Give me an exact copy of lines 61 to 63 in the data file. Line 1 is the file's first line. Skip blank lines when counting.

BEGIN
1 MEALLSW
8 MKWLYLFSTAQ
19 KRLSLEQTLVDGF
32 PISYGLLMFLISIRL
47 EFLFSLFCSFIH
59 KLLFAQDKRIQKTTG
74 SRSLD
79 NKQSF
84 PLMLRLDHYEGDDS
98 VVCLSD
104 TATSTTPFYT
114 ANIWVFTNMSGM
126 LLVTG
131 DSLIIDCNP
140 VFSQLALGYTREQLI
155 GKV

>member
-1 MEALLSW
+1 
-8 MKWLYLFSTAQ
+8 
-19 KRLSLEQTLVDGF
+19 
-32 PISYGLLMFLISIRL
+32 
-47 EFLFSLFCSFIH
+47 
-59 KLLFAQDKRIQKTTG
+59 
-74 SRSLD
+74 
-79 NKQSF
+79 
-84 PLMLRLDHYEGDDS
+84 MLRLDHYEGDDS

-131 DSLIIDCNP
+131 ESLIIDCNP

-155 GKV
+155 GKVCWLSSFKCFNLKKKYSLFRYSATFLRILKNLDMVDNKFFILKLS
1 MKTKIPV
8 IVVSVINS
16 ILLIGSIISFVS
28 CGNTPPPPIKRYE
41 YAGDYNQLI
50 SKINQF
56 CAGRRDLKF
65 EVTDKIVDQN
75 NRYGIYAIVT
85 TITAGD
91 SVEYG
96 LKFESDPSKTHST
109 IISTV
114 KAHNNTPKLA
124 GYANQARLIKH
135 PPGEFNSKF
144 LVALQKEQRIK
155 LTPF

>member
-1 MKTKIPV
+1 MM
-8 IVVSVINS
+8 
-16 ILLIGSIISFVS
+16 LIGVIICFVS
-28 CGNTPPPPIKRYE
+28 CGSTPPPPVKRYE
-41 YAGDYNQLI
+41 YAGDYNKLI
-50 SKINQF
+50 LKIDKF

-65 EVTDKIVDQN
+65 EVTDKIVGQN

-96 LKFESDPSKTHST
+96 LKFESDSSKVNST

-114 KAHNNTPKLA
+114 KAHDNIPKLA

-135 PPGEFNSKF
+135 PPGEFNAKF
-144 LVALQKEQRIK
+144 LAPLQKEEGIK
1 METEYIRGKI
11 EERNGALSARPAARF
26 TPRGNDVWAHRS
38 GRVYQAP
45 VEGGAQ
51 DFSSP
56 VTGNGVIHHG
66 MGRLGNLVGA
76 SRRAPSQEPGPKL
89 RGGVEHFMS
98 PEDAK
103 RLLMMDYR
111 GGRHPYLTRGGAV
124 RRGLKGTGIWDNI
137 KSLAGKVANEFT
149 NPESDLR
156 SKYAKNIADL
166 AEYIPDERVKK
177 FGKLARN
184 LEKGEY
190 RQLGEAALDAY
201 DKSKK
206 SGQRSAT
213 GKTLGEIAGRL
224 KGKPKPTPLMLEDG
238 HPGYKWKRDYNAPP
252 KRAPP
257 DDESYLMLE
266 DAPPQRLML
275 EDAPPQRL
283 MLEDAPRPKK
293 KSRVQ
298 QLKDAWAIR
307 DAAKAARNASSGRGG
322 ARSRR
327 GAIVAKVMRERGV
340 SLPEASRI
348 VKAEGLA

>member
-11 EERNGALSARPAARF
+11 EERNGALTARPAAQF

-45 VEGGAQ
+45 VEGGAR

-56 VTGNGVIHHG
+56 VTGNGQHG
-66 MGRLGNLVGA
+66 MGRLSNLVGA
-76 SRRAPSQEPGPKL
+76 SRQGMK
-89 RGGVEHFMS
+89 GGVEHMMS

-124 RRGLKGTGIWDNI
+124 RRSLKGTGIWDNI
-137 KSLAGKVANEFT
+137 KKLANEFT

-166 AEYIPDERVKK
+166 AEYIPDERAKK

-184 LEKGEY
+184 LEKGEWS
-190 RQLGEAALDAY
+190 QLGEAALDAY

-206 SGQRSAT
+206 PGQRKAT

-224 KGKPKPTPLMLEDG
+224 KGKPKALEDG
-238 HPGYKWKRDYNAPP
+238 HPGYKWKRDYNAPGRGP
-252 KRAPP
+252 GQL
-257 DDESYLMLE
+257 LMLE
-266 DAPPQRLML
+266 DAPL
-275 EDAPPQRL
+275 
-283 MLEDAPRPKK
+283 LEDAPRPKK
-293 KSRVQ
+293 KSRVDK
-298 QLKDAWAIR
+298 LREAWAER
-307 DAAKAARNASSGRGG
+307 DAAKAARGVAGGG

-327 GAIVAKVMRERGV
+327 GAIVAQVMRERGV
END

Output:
-8 IVVSVINS
+8 
-16 ILLIGSIISFVS